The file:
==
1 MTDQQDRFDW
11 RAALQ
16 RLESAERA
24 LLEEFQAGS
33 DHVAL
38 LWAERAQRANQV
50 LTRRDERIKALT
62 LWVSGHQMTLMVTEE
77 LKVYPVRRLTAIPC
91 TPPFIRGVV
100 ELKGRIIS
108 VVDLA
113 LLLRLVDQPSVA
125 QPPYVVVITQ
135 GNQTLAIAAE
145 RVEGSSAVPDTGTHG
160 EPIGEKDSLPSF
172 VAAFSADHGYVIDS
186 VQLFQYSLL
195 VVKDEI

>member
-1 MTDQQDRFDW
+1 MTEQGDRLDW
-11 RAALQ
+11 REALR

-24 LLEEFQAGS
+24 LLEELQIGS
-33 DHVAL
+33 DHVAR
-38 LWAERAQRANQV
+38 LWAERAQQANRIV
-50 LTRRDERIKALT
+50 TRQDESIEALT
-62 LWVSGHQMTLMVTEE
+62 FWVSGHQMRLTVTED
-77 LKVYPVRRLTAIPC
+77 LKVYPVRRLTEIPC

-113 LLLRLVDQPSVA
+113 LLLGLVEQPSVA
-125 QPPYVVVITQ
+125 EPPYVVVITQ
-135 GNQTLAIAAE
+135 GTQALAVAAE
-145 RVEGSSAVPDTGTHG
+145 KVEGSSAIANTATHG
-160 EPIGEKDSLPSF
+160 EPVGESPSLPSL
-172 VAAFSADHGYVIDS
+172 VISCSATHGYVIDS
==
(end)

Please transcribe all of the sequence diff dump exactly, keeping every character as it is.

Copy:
1 MTDQQDRFDW
11 RAALQ
16 RLESAERA
24 LLEEFQAGS
33 DHVAL
38 LWAERAQRANQV
50 LTRRDERIKALT
62 LWVSGHQMTLMVTEE
77 LKVYPVRRLTAIPC
91 TPPFIRGVV
100 ELKGRIIS
108 VVDLA
113 LLLRLVDQPSVA
125 QPPYVVVITQ
135 GNQTLAIAAE
145 RVEGSSAVPDTGTHG
160 EPIGEKDSLPSF
172 VAAFSADHGYVIDS
186 VQLFQYSLL
195 VVKDEI

>member
-1 MTDQQDRFDW
+1 MTEQGDRLDW
-11 RAALQ
+11 REALR

-24 LLEEFQAGS
+24 LLEELQIGS
-33 DHVAL
+33 DHVAR
-38 LWAERAQRANQV
+38 LWAERAQQANRIV
-50 LTRRDERIKALT
+50 TRQDESIEALT
-62 LWVSGHQMTLMVTEE
+62 FWVSGHQMRLTVTED
-77 LKVYPVRRLTAIPC
+77 LKVYPVRRLTEIPC

-113 LLLRLVDQPSVA
+113 LLLGLVEQPSVA
-125 QPPYVVVITQ
+125 EPPYVVVITQ
-135 GNQTLAIAAE
+135 GTQALAVAAE
-145 RVEGSSAVPDTGTHG
+145 KVEGSSAIANTATHG
-160 EPIGEKDSLPSF
+160 EPVGESPSLPSL
-172 VAAFSADHGYVIDS
+172 VISCSATHGYVIDS